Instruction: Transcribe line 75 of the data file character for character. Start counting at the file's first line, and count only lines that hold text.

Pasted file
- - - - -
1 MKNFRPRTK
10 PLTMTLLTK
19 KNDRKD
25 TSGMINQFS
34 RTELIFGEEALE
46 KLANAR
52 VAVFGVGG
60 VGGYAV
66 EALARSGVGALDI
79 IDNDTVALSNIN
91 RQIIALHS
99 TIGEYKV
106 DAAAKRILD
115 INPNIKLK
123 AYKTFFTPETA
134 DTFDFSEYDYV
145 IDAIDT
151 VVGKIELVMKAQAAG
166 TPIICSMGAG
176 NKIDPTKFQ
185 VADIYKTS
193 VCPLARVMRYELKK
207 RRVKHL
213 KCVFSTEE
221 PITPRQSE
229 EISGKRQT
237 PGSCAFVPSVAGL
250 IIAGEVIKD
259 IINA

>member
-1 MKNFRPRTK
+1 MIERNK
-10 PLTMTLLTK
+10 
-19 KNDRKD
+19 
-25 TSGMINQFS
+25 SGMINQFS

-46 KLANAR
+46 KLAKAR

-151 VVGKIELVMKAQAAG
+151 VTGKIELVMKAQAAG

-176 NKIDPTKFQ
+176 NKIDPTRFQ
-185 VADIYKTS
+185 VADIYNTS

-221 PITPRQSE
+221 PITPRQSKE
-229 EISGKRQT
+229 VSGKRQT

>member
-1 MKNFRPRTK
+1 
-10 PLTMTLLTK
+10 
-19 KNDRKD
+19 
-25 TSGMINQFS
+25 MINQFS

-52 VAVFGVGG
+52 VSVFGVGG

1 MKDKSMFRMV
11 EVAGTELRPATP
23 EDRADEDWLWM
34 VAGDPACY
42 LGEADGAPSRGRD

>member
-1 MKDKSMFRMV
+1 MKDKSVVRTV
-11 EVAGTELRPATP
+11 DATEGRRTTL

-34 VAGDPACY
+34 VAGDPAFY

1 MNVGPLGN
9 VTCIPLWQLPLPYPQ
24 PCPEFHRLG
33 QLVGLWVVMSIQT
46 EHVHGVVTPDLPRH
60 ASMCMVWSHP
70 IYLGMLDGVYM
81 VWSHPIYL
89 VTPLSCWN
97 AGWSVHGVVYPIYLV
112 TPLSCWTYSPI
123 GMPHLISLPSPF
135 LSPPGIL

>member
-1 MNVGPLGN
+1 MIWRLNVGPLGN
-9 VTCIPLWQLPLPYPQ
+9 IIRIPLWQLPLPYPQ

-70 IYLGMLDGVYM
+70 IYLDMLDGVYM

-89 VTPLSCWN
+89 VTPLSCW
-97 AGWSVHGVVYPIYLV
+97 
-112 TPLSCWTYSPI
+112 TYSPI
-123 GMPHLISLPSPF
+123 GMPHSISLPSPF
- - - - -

9 VTCIPLWQLPLPYPQ